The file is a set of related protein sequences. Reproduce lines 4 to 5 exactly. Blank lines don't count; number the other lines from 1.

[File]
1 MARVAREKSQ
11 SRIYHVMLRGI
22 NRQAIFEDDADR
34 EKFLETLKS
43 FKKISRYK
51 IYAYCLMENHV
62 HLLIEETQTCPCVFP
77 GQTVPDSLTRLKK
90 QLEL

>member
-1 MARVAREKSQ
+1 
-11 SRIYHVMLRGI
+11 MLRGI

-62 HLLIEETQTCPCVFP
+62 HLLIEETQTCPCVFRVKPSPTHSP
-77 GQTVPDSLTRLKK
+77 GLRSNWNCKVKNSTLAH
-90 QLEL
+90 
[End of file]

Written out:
34 EKFLETLKS
43 FKKISRYK